Thursday, May 14, 2009

Programming weblocks

It has been more then a year since the time I last worked with weblocks. So I was anxious to see how much the things improved with the latest version. I'm usually working on windows using lispworks so I've unpacked weblocks archive into my Lisp Libraries and expected Edi's starter pack to do its magic. To no avail as asdf failed. It was obvious that weblocks still depends on symbolic links to compile and run. I've did the easiest thing reshuffled some folders so starter pack could find them and weblocks started compiling. Lispworks spewed some errors that I could ignore and after few minutes I was playing with the demo and the blog. Afterward I tried running the tests but exhausted the heap of my personal edition. This was the third bad omen in a single hour so I decided to switch to linux. Luckily new Ubuntu 9.04 recently came out and I already had a virtual machine set up for running it together with sbcl and slime.
Only thing I was missing was clbuild. It took some time to install all dependencies (darcs, svn, hf ) but the process was smooth. With clbuild installed I've downloaded weblocks and clbuild took care about the dependencies. The problem was that when I've started slime and asdf:load-op :weblocks couldn't found the files in the clbuild directories. I was tired to think so instead of pushing a link to asdf directories I just copied at the .sbcl folder. Then I've run the demos and weblocks tests.
I have an application that I make every time I learn a new web UI framework, sort of used cars shop so I started making it with weblocks. To cut on the setup I've copied the weblocks demo files, since it already has the employee functionality. The only thing I needed to change was position class instead of company class. Actually I've tried calling it position but there is already a function with that name so I was forced to change to positions. I've added a class for storing cars and started looking on the prefabricated widgets source to see what else is available.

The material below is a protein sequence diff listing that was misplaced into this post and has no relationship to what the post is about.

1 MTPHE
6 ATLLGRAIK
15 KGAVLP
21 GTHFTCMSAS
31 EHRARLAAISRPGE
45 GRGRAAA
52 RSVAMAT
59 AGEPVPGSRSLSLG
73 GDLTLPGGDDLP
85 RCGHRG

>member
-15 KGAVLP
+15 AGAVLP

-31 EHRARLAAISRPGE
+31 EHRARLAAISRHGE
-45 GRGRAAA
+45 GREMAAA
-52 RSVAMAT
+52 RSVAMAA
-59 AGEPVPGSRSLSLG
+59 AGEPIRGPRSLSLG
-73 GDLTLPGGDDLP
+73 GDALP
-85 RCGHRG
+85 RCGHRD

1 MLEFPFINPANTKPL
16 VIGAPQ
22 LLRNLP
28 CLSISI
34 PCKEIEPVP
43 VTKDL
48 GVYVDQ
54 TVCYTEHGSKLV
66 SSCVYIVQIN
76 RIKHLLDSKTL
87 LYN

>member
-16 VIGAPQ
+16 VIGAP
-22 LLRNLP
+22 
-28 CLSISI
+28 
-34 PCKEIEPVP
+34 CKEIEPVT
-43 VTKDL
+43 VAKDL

The login widget was there so I quickly added it and it was time to sleep.
So far Weblocks looks very cool. The author and maintainers did a good job for creating a public consumption ready product.
Unfortunately the number of prefabricated widgets is very far from what I'm used to. So today If times allows will check how easy is to extend it with new types and widgets.

Thursday, May 7, 2009

Lisp outside the Box

It seems that lisp is really coming back this time through the front door. Nick Levine, the author of Fundamentals of CLOS, just announced a new book about lisp, that will be published by O'Reilly.
The common lisp groups in LinkedIn (Common Lisp, Lispniks & LispNYC) are growing fast with many known and new names joining. Anyway Reasoned Schemer was finally delivered so I only need some time to read it. Let see what Kanren could teach me what kind of data should I return in my project.

Tuesday, May 5, 2009

Land of Lisp

Conrad Barski lisper with talent to make funny comics with weird sense of humor seems to be preparing new book Land of Lisp Learn to Program in Lisp, One Game at a Time!. I hope there will be ebook edition this time beside the print. Read first at Nikodemus Siivola blog.

Sunday, May 3, 2009

Rafael Cavallaro again

Second cutting remark by Rafael Cavallaro in c.l.l.

Mark Tarver:
Python does not have much to teach CL as a language; but it does have a lot to teach the CL community as a success story. Guido made some right moves and CL people did not. It is worth reflecting on what he did that made Python such a success.

Rafael Cavallaro:
Aimed low?

Friday, May 1, 2009

Starting with Prolog

I've finished implementation of suciu algorithm complete with tests and must say there is one function with the ugliest lisp code I've ever written.I've planned to test for performance against cl-unification but it would keep me more motivated to start implementing Prolog immediately then improve performance when the library is finished.